LABOUR’S demand that the government accelerate provision of laptops and broadband to the 1.8 million children who lack access to a home computer should place inequality centre-stage.
The pandemic has exposed deep-rooted structural injustices of sex, race and class that determine the life chances of Britain’s people.
These issues have coalesced in the last week around schools.
After rubbishing education unions’ calls for a shift to online learning to suppress virus transmission, the government caved on the first day of the new term.
While it was a very significant victory for public safety won by the education unions, the last-minute U-turn maximised the stress and chaos for working parents and school staff.
Yet the benefit of the win is compromised. Turning schools into Covid-safe environments means getting the numbers down, yet the Department for Education now says that children who don’t have computer access are designated “vulnerable” and should go in.
This would dramatically increase the household mixing in schools, placing the families concerned at higher risk of contracting the virus.
The families without computers are likely to be the poorest families, failed again by the British state.
Again it is teachers, through unions like the National Education Union, who are looking at how to deliver effective teaching in new circumstances with little or no help from government.
Keir Starmer is right to call out the Tories’ lack of contingency planning for the eventuality of school closures, although Labour too should have raised the question much earlier.
Our political class is running out of excuses. Even in the first lockdown, the government’s claim that it was responding to an unpredictably developing situation was disingenuous: it could have learned from the experiences of countries from China to Italy that were hit before us, but it did not try.
Now we are in a third lockdown.
The government promised to supply schools with equipment to allow pupils to learn remotely last summer.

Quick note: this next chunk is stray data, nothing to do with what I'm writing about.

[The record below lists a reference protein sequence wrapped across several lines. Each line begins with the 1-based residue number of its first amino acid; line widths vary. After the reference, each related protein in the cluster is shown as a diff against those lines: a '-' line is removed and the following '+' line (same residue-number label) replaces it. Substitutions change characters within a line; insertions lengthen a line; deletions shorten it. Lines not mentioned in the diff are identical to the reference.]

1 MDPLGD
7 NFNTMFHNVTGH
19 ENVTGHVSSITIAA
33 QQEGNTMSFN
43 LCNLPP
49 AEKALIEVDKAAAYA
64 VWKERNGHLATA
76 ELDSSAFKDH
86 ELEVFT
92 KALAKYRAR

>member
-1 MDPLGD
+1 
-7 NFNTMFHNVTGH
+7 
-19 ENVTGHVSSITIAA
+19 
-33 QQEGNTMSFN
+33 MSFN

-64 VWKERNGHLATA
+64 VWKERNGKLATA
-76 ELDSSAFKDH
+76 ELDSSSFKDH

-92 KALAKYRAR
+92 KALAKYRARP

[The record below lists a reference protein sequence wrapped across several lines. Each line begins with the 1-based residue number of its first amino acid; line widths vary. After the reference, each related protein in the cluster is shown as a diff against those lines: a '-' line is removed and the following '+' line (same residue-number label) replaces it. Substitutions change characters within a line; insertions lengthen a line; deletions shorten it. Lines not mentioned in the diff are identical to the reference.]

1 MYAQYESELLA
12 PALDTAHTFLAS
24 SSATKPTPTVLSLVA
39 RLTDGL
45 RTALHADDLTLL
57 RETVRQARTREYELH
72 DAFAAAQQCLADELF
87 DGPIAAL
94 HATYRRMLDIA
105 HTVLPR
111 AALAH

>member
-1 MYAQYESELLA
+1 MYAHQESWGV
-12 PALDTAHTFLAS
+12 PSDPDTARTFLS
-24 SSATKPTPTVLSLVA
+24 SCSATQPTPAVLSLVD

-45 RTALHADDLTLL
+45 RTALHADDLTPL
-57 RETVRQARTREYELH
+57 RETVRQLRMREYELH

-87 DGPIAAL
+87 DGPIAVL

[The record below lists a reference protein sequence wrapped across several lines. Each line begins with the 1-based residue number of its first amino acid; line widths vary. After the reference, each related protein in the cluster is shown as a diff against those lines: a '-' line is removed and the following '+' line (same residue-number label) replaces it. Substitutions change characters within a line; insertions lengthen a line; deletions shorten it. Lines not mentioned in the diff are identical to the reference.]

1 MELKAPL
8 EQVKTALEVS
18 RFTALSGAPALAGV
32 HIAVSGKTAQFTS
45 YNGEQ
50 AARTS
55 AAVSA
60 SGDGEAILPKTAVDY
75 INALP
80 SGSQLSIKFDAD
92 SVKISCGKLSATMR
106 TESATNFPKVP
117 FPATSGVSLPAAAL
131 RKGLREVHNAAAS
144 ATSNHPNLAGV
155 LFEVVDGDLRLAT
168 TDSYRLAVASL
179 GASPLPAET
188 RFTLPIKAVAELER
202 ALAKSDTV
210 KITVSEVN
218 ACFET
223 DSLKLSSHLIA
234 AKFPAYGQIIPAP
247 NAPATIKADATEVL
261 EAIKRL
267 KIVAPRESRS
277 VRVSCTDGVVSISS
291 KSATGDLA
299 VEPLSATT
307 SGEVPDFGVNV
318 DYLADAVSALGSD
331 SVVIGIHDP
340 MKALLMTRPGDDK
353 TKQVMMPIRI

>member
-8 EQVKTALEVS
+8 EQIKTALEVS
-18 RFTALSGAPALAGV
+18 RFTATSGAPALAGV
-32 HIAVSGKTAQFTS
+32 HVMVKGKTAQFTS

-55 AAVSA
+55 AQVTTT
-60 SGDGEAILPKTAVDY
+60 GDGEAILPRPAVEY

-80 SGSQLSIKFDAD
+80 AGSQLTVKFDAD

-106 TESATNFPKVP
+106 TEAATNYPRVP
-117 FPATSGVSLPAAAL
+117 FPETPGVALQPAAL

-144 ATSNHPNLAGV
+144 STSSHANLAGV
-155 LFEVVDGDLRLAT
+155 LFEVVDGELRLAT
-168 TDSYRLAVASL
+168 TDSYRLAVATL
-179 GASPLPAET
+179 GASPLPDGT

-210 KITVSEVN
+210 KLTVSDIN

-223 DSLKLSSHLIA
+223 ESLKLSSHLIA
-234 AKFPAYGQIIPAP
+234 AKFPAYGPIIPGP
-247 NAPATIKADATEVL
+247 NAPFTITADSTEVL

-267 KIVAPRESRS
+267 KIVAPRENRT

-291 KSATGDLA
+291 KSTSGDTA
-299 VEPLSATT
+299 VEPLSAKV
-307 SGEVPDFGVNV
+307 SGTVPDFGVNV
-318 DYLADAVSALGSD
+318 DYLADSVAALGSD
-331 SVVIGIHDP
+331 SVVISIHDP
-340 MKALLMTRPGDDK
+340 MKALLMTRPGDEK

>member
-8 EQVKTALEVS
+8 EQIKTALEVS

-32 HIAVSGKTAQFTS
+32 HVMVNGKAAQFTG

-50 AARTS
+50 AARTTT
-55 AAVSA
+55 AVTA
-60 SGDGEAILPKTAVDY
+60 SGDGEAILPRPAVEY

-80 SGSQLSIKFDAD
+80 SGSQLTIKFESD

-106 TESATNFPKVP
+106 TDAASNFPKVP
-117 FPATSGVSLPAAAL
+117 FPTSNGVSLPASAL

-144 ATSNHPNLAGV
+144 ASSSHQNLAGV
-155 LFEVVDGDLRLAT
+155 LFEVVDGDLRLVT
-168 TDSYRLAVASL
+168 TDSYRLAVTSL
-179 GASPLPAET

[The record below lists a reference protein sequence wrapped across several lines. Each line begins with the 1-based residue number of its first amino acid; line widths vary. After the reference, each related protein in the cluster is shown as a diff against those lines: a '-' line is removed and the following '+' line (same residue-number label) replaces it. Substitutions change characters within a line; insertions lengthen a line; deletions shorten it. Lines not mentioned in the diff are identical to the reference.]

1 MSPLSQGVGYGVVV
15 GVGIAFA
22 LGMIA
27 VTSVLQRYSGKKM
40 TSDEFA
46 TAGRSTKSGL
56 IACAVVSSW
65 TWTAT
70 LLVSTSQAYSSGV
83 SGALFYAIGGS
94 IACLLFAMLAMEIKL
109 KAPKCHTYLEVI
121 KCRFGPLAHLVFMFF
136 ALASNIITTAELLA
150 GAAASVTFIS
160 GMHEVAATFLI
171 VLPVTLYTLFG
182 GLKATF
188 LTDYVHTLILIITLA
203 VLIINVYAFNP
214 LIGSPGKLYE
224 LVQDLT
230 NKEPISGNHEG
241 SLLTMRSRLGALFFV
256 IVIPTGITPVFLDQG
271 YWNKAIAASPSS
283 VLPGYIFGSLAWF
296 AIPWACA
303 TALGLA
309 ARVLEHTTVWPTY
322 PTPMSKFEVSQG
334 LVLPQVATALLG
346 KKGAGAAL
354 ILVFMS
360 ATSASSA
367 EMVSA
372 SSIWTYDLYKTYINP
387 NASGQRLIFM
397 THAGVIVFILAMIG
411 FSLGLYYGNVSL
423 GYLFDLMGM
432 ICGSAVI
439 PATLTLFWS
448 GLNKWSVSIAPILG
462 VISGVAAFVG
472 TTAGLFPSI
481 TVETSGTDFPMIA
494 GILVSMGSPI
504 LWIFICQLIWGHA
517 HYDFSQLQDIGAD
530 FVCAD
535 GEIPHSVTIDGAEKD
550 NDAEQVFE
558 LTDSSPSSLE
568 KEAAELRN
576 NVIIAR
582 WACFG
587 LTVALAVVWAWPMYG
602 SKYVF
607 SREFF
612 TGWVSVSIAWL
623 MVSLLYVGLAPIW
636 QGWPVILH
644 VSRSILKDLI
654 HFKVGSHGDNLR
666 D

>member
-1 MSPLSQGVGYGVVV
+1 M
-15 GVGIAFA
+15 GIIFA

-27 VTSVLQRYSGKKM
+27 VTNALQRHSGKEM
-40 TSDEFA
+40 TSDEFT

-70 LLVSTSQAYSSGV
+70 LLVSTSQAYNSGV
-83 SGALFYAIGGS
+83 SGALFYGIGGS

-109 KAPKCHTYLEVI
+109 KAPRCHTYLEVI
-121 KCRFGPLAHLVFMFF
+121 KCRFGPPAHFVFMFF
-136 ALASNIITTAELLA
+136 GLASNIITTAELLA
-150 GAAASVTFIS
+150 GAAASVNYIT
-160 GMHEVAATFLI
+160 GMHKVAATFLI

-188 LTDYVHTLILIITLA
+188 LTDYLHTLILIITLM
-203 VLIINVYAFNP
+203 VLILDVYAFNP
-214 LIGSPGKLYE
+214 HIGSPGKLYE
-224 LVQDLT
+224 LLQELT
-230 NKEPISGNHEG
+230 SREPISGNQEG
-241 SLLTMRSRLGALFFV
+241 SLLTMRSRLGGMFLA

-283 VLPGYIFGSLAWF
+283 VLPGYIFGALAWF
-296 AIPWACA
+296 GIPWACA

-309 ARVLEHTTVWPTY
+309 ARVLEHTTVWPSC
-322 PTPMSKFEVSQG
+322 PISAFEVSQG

In October it informed schools that the number of laptops they had been allocated had been slashed by around 80 per cent.
The need was obvious eight months ago — as was the need for fast and reliable internet access, the “broadband communism” dismissed as an unrealistic gimmick when it formed part of Labour’s 2019 manifesto.
Behind these failures is an approach to the pandemic that fixates on our going “back to normal” afterwards — one that, from a reluctance to undermine the status quo, turns down opportunities to address longer-term economic and social problems.
It’s an old saw that a crisis is an opportunity, but it’s true. China’s response to the 2008 financial crash involved investment in massive infrastructure projects (such as high-speed rail) and subsidies for electronic appliances, from toasters to fridges, for rural citizens because of the downturn in international demand.
Not only did it stave off recession, it emerged with better transport infrastructure and a higher quality of life for millions.
In Britain, social problems forced onto the government’s agenda by World War II led to the Beveridge report. Its proposals sparked a national conversation about the type of society we wanted — William Beveridge even penned an exclusive series of articles in our forerunner the Daily Worker for this purpose — which led, following Labour’s election in 1945, to the establishment of the welfare state.
That’s a conversation we should be having now, addressing the many ways in which the pandemic has intensified existing structural inequalities.
It cannot be done merely by criticising the government’s performance — it must involve a positive vision for change that unites the labour movement around practical demands.
Two of those can be free, high-speed broadband — the investment in its delivery will itself provide jobs and reap dividends — and ensuring schools can provide laptops for every child.
Each would do its bit to see Britain emerge a better place from the pandemic than it went into it.
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